Photos: Fran Darling, fdarling fotos

Saturday, November 10, 2018

Kids Learning to Love Math

Simple Activities Done Together Counts
There are some simple math activities that families can do that are really cheap but effective. It is what families think, say, and do that counts, according to researchers. Remember the saying, “Children who are read to, read?” The same is true for math.  When you’re in the kitchen, car, restaurant, or park try these suggestions and see how easy they are to do. Math thinking becomes an enjoyable habit.
 Number Meaning
  Teach young children to make connections between numbers and sets of objects. Point to beans on their plate and ask,” How many beans to you see? Let’s count them.”  Showing children three Cheerios or toy cars when teaching the number three helps them understand what numbers mean better than reciting strings of numbers by memory. 
Make Connections Observe Patterns and Sets
 Shapes and Patterns
  Spot patterns in picture books like dots and lines on a character’s shirt. Build towers of blocks side by side and invite children to make theirs look like yours. Look for rectangles, circles and other shapes on the playground. What shapes are on houses and other buildings? What shapes can you find during a walk in the woods?  Use gestures and words to describe shapes and how they are bigger or smaller than other shapes. Use shapes to draw simple animals and other figures. 
Addition and Subtraction
  Draw a number line on the sidewalk, garage, or basement floor. Then hop on numbers, such as,” Hop to 5,” and now, “Hop to the number that is 1 more.” Piggy bank their money or use threejars.com to practice adding and subtracting when they want to use money.
Cooking with Fractions
  Use fractions to divide recipe ingredients while helping in the kitchen. “How many half cups make a whole cup? Help children cut pizzas, fruits, and vegetables into halves, fourths and thirds.
Problem Solving
Families Activities Can Teach Math
For families who want to jump into math problem solving there is There is a site that provides fun math problem from time to time to figure out.  Go to bedtimemathproblem.orgThere are problems for wee ones, little kids, and big kids. Here’s a sample. Wee ones can count on fingers: If you rake up 2 bags of leaves and use a leaf blower to pile up 3 more bags of leaves, how many bags of leaves did you clean up? Then when outside raking leaves use the idea to talk about math.  “We raked up two piles of leaves. If we rake up two more, how many piles will we have to jump on?”  The same is true for making snowballs and snowmen. There is also “Bedtime Math: The Truth Comes Out” part of the Bedtime Math series by Laura Overdeck. Math conversation can be fun!

For more see grandparentsteachtoo.blogspot.com and wnmufm.org/Learning Through the Seasons live and podcasts; Pinterest, and Facebook.
Photos: Fran Darling, fdarling fotos 

Thursday, October 25, 2018

Dice, Tallies and Fine Motor Skills

Teach Fine Motor Skills with a Pair of Dice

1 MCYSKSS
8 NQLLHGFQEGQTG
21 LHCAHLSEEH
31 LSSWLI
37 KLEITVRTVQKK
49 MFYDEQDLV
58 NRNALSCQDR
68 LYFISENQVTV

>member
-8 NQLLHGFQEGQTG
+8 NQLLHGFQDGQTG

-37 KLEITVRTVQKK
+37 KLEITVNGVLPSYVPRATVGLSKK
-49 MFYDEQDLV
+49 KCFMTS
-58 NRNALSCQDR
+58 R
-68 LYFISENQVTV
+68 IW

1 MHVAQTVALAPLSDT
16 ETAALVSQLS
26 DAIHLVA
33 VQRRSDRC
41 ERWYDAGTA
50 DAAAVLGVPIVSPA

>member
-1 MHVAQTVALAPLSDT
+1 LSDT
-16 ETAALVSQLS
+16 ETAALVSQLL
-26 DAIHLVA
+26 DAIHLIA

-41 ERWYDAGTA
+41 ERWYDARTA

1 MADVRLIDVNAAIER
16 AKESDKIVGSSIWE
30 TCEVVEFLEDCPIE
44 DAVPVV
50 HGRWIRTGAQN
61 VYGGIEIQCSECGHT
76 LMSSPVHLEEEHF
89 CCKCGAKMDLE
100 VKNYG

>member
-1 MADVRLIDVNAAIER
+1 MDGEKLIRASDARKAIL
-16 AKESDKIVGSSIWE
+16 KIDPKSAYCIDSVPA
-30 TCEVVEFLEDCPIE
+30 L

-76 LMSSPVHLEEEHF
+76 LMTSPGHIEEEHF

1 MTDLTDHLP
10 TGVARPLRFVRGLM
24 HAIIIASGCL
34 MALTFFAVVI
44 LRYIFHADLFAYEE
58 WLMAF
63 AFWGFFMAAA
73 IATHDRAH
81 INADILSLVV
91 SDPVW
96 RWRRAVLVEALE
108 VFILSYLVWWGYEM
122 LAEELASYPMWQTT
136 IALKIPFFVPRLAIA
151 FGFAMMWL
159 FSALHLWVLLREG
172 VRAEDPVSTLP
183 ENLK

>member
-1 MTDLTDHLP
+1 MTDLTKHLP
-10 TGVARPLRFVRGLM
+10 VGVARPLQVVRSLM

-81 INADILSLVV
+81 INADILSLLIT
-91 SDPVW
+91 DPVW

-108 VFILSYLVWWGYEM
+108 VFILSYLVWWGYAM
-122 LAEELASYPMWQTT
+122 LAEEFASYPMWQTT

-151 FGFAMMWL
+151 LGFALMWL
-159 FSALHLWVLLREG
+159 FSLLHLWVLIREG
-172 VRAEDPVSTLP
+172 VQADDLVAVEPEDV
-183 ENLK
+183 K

Fine motor skill is the coordination of hand muscles so children can print and do other related tasks correctly. Simple fun activities help teach, practice, and refine these skills. All you need are a pair of dice, pencil, paper, and ruler.
Fun with Math
Start with investigating. Help your children study a pair of dice. What do they see?  Count the dots. What numbers are represented by the dots? What shape is a dice? How many sides are there?
    Explain a guessing game you can play. With your help, young children draw a chart using paper, pencil, and ruler. Across the top should be six squares. Help your children write the numerals 1 – 6 and draw a vertical line from the top to the bottom of the paper from each numbered square.
   Explain that tally marks keep track
Play Guessing Games with Dice
 of how many times a number is rolled. Discuss that tally marks are another way of representing numbers and a way of recording an outcome. Ask your children which number they think will be rolled the most. 
  Have your children roll one of the dice. Count the number of dots on the side facing up. Show how to make a tally and have your child make a tally mark under the correct number. Continue doing this for ten rolls. Show how you record five tallies by placing a slanted line over four of them. Talk about how it is easier to see and count which number has the most. After ten rolls, ask children if their guess was correct. Which number did come up the most? Which number came up the least?
Gaining Strength 
  The simple act of rolling dice helps children gain strength in the shoulder, wrist, hands, and fingers. 
Rolling Dice Strengthens Muscles
This control leads to correctly using tools like pencils, crayons, scissors, and other objects. Tally marks are a useful tool for children to keep track as they count and collect data quickly in science, math, and everyday life. Grouping tally marks also reinforces counting by fives. 
  You may want to use the pattern of the dots in the tally squares instead of the numeral itself. This helps your children visually understand a number. For an older child, you may use the numbers up to 12. A child will need to add the faces of both dice to record the correct number. This helps practice addition skills.
   Count with tallies often. When your children understand five tallies, add on more tally marks for counting practice.  “Tally O’Malley”by Stuart J. Murphy and “Tally Cat Keeps Track”by Trudy Harris are great read together books.

  For more see grandparentsteachtoo.blogspot.com and wnmufm.org/Learning Through the Seasons live and podcasts.
Photos: Fran Darling, fdarling fotos